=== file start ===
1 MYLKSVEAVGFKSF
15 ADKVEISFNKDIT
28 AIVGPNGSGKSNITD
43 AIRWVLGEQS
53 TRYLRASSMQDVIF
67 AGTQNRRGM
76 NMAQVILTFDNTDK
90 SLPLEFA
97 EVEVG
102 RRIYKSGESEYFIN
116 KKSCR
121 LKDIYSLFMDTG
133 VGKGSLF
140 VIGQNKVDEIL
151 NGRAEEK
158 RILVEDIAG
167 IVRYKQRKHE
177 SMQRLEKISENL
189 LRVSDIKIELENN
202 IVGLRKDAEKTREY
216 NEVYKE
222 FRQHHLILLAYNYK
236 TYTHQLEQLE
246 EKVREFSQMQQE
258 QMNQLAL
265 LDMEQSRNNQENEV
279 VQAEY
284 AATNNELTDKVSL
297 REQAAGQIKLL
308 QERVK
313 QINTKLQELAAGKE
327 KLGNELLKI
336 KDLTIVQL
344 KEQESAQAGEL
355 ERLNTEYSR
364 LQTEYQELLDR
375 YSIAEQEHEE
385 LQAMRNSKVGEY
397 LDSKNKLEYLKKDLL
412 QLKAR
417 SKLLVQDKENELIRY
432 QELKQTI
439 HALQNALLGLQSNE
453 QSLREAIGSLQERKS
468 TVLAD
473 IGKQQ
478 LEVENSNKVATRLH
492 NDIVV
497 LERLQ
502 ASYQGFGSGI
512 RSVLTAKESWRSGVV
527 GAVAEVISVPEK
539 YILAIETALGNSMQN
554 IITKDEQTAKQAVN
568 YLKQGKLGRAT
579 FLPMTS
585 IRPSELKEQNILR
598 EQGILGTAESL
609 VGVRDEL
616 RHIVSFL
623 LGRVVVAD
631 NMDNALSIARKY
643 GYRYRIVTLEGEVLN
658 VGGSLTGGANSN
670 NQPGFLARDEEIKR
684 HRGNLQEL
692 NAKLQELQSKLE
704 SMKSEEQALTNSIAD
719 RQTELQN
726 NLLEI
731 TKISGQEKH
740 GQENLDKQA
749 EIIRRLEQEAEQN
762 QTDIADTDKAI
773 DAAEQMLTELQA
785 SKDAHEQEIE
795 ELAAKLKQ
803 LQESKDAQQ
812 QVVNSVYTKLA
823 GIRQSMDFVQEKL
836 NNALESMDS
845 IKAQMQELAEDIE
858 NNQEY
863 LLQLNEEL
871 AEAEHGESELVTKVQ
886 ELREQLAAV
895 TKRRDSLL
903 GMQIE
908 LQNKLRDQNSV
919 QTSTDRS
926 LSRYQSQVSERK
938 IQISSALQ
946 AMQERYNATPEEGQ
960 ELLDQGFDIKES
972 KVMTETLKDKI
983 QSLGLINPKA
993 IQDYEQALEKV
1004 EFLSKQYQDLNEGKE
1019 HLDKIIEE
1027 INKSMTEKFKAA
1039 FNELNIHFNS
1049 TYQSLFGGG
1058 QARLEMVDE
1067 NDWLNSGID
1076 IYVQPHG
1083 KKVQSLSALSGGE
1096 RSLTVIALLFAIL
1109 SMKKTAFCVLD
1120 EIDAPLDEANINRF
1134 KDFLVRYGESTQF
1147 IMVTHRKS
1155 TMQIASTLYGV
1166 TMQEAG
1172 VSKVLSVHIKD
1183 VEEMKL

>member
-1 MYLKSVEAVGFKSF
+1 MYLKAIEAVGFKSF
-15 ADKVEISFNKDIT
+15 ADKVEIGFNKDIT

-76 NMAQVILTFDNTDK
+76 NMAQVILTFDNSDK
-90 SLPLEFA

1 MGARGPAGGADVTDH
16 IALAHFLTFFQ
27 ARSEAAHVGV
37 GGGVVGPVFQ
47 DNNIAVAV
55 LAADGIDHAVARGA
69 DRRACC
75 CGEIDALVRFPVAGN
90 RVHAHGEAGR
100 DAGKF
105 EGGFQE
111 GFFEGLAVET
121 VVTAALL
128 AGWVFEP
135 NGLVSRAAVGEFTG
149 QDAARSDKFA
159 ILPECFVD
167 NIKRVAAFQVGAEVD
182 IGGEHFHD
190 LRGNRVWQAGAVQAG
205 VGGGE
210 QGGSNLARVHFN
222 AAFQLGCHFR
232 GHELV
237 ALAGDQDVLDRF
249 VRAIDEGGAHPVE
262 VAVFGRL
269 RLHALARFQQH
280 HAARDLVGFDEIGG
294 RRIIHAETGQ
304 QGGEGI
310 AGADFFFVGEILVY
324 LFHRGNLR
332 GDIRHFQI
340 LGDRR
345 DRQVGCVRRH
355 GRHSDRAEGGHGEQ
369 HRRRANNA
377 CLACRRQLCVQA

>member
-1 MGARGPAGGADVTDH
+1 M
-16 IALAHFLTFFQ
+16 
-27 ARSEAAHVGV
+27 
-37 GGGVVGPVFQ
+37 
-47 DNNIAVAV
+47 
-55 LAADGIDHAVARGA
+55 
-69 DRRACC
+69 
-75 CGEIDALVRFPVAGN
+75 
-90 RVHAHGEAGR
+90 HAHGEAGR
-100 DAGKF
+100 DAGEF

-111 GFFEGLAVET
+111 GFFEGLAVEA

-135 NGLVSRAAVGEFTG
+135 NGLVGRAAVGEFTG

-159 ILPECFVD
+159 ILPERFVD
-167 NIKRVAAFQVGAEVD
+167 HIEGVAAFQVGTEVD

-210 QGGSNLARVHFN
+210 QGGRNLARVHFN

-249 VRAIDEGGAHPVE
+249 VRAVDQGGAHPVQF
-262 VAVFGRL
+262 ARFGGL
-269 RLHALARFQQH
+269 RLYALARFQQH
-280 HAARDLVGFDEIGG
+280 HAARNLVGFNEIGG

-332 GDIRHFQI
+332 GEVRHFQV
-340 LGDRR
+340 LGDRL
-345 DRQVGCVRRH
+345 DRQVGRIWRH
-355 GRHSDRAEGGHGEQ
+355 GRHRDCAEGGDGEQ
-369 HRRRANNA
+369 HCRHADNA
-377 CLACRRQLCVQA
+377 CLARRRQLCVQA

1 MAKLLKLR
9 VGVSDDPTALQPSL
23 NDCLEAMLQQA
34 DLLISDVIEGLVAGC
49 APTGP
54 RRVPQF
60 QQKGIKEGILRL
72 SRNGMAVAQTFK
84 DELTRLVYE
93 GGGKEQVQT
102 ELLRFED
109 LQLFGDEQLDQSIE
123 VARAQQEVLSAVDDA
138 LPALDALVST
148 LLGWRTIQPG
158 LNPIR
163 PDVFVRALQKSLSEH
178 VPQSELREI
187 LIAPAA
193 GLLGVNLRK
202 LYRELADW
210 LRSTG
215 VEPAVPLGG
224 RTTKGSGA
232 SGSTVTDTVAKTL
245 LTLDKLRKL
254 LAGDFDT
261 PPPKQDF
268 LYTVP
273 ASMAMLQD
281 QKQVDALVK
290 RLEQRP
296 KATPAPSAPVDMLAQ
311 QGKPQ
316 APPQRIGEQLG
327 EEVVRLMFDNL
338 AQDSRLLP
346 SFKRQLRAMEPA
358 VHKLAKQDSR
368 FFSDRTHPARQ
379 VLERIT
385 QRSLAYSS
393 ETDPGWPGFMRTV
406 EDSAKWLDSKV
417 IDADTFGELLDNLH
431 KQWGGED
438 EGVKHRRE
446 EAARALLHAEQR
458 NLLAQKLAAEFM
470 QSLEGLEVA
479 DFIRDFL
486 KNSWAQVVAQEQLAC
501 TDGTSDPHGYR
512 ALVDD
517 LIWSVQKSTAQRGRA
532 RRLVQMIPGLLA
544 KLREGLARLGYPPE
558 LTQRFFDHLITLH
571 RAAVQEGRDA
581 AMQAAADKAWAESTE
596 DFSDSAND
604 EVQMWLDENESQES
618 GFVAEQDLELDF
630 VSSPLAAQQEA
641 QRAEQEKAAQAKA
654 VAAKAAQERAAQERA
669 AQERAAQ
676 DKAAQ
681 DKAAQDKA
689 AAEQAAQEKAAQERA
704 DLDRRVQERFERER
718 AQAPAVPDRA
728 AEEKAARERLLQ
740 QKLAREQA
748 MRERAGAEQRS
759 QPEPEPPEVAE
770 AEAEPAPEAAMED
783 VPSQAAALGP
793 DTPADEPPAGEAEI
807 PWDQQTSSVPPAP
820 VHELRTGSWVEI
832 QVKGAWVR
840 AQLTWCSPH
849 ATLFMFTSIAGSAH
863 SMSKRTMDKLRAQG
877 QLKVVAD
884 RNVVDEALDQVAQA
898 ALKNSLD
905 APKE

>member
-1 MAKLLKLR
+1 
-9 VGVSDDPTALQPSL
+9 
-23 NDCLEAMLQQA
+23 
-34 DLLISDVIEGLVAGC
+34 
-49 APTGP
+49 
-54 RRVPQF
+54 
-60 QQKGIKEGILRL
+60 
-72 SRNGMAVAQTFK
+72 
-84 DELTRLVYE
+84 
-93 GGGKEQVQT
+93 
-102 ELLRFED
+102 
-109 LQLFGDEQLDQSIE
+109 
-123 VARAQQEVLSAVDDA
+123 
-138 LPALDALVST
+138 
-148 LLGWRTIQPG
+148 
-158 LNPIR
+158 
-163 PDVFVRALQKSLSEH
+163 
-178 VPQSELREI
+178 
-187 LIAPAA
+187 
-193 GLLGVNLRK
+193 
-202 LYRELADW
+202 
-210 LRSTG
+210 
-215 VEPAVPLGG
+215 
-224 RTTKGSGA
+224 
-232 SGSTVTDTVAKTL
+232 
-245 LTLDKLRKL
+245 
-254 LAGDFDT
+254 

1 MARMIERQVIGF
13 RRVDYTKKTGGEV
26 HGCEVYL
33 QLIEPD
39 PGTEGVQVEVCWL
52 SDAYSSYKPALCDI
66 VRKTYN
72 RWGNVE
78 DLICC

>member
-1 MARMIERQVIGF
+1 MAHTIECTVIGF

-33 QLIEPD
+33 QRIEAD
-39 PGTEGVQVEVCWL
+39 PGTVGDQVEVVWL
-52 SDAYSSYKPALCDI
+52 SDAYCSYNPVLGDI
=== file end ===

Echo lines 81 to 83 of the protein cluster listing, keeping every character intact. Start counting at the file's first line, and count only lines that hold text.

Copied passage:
836 NNALESMDS
845 IKAQMQELAEDIE
858 NNQEY